We met up with everyone around the Walt Disney and Mickey Mouse statue at Cinderella’s castle before heading over to Space Mountain to ride the famous indoor roller coaster. Ordinarily, roller coasters aren’t my thing, but just like the Everest Expedition (the Animal Kingdom equivalent to Disneyland’s Matterhorn), I have to say I really enjoyed it. It took over an hour to get through the line but it was great because we got to hang out and talk, which was a welcome respite from the umpteen miles of walking we had done all day.
Karen caught me up on her MBA program (they are working through bond valuation and dividend discount models) and Blake explained his R&D work on gas turbines for an engineering conglomerate. (Interesting – here you have Ian, a nuclear engineer at a plant on the East Coast, Blake, working on gas turbine technology in the South, and then Aaron and me, who focus our energy exposure through our securities positions in hydrocarbon and wind from the Midwest. In terms of energy policy, we pretty much had the bases covered. Though, to be fair, I have negligible exposure to oil at this point because I sold off nearly all of our Exxon Mobil a few months ago when the stock was in the upper $80’s per share, though I do still have a tiny derivatives position on British Petroleum that amounts to nothing more than an interesting speculation).
At one point we were talking about my career and how it’s difficult to describe to people what we do so our title is just “investor” – I mean, we don’t have a job, we just sit in a room and try to find intelligent things to do with our time and money. Ashly said she just tells people we’re in e-commerce since that was our first business years ago and it seems definitive whereas “investor” is open-ended and leads to more question (“what kind of investor?” “does he run a fund?” “do they think we should buy [insert stock name here]?”, etc.).
[mainbodyad]It is hard for a lot of people to grasp because they want nice, clean boxes. Maybe we should just call ourselves professional opportunists and capital allocators. It’s just who we are. At one point, Aaron and I fell behind the group at the park and began talking about the potential advantages and disadvantages of becoming an official Disney contract manufacturer for licensed and branded apparel. The family does, after all, own an embroidery factory. We can’t help but think about this stuff. Anyway, I digress … (see? can’t help it …)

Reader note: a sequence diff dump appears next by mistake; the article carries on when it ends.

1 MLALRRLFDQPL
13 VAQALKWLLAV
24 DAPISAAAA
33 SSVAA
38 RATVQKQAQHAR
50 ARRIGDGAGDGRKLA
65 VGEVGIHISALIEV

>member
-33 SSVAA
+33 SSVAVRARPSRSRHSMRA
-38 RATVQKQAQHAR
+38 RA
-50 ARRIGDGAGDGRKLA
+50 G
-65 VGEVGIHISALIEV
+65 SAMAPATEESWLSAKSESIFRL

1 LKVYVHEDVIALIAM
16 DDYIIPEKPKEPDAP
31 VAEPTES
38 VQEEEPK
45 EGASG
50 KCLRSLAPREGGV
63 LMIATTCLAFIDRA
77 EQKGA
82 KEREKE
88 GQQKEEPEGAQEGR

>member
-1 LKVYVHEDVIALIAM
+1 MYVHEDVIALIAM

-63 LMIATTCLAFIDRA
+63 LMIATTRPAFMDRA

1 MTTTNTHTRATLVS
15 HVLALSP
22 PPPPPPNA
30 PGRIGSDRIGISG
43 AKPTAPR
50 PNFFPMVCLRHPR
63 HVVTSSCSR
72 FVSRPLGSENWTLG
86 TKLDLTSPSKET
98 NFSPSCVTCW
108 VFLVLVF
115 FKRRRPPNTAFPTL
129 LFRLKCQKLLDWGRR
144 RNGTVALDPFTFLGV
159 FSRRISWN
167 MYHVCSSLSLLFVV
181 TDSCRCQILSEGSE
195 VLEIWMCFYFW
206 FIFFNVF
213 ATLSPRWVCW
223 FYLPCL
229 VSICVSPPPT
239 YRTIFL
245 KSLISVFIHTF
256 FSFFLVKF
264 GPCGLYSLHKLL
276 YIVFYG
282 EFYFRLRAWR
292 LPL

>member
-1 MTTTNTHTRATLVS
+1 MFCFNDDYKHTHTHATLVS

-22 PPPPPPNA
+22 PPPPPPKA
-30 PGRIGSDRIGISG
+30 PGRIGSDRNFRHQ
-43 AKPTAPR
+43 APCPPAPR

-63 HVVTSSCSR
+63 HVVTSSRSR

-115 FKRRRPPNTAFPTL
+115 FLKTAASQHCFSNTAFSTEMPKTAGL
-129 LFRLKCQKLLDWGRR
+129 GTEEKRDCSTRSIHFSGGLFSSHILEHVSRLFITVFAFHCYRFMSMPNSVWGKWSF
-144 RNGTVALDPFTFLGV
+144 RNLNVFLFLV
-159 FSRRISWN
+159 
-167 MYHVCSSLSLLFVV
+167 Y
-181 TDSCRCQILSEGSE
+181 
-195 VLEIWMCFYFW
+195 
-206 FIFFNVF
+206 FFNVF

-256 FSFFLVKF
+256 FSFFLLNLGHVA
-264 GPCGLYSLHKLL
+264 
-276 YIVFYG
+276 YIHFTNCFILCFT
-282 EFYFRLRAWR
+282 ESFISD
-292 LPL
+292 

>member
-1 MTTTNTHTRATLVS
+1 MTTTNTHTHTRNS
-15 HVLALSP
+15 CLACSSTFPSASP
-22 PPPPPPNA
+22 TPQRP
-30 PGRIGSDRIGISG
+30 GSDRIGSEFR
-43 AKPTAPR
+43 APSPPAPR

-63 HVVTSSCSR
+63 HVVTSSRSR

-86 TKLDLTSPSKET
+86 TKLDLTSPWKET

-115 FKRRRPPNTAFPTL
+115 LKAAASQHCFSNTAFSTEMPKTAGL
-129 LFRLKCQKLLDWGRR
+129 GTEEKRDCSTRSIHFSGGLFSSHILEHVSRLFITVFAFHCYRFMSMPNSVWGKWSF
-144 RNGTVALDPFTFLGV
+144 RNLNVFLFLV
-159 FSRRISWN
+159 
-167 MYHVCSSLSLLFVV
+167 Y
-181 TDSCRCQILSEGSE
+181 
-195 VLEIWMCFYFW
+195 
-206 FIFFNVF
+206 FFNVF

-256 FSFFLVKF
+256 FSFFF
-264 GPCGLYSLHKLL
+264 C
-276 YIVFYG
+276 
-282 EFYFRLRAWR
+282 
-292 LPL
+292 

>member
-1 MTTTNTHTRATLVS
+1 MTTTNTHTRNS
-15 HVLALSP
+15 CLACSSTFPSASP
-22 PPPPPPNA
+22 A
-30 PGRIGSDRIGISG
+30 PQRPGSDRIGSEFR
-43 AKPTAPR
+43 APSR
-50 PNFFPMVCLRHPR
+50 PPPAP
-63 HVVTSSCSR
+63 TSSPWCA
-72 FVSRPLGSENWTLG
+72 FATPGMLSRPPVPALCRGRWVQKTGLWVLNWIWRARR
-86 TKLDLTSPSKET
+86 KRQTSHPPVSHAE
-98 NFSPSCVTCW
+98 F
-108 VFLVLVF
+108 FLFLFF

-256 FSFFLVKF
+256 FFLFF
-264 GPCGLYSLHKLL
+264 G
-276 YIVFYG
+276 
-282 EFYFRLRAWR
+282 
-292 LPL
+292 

Tonight, the six of us are having dinner at The California Grill, which is reportedly one of the best restaurants in the Walt Disney World resort and in Florida. The reviews are very good and I’m excited about getting a chance to try it thanks to Ashly and Ian’s well-organized pre-planning skills.
Appetizers at The California Grill in Orlando
Entrees at The California Grill in Orlando
Dessert at The California Grill in Orlando
Review and Value for the Money
To keep it consistent with our earlier review and make the comparison of value-for-money easier, we’re going to look at the four regular diners in our dinner group. The total for the four came to roughly $375.00 (of which $315.00 was food and $60.00 was tip). Given the view overlooking the Walt Disney World Magic Kingdom, the experience, and the food, I would absolutely say The California Grill in Orlando was worth every penny. There is no question that the next time I’m back visiting or on business, I will make a point to eat at the restaurant, even if it means going out of my way. Yes, yes, yes. Do it. Book a reservation. Go. Now.